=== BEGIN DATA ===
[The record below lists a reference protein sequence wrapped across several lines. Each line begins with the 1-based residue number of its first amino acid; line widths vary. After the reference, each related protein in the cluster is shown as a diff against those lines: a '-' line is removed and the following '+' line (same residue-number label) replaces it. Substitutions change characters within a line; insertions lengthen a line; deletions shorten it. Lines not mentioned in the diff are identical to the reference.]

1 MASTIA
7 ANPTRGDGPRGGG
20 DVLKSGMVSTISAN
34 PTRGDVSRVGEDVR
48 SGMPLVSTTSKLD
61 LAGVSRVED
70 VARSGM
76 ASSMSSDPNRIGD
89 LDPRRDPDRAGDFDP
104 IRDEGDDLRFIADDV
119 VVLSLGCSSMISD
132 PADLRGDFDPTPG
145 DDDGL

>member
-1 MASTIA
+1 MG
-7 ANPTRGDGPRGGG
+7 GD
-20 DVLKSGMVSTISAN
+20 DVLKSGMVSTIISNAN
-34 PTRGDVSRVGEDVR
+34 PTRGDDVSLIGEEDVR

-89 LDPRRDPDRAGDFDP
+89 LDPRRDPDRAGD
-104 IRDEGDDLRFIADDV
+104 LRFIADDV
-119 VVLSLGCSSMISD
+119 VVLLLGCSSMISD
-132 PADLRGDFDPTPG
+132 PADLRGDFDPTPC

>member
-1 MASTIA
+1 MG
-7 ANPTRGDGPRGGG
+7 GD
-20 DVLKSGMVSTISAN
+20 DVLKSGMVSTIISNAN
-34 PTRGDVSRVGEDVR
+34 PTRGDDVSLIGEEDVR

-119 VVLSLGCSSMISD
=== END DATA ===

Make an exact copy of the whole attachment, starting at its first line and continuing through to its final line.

[The record below lists a reference protein sequence wrapped across several lines. Each line begins with the 1-based residue number of its first amino acid; line widths vary. After the reference, each related protein in the cluster is shown as a diff against those lines: a '-' line is removed and the following '+' line (same residue-number label) replaces it. Substitutions change characters within a line; insertions lengthen a line; deletions shorten it. Lines not mentioned in the diff are identical to the reference.]

1 MASTIA
7 ANPTRGDGPRGGG
20 DVLKSGMVSTISAN
34 PTRGDVSRVGEDVR
48 SGMPLVSTTSKLD
61 LAGVSRVED
70 VARSGM
76 ASSMSSDPNRIGD
89 LDPRRDPDRAGDFDP
104 IRDEGDDLRFIADDV
119 VVLSLGCSSMISD
132 PADLRGDFDPTPG
145 DDDGL

>member
-1 MASTIA
+1 MG
-7 ANPTRGDGPRGGG
+7 GD
-20 DVLKSGMVSTISAN
+20 DVLKSGMVSTIISNAN
-34 PTRGDVSRVGEDVR
+34 PTRGDDVSLIGEEDVR

-89 LDPRRDPDRAGDFDP
+89 LDPRRDPDRAGD
-104 IRDEGDDLRFIADDV
+104 LRFIADDV
-119 VVLSLGCSSMISD
+119 VVLLLGCSSMISD
-132 PADLRGDFDPTPG
+132 PADLRGDFDPTPC

>member
-1 MASTIA
+1 MG
-7 ANPTRGDGPRGGG
+7 GD
-20 DVLKSGMVSTISAN
+20 DVLKSGMVSTIISNAN
-34 PTRGDVSRVGEDVR
+34 PTRGDDVSLIGEEDVR

-119 VVLSLGCSSMISD